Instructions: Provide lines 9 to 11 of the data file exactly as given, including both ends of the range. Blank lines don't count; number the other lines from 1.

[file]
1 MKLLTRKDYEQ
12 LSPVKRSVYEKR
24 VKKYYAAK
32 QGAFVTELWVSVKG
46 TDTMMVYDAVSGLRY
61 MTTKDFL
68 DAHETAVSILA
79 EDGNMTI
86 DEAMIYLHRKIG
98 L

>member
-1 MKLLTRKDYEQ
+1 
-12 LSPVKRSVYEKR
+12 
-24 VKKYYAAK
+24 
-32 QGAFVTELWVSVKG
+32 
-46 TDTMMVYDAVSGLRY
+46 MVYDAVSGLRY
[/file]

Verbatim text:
86 DEAMIYLHRKIG
98 L

>member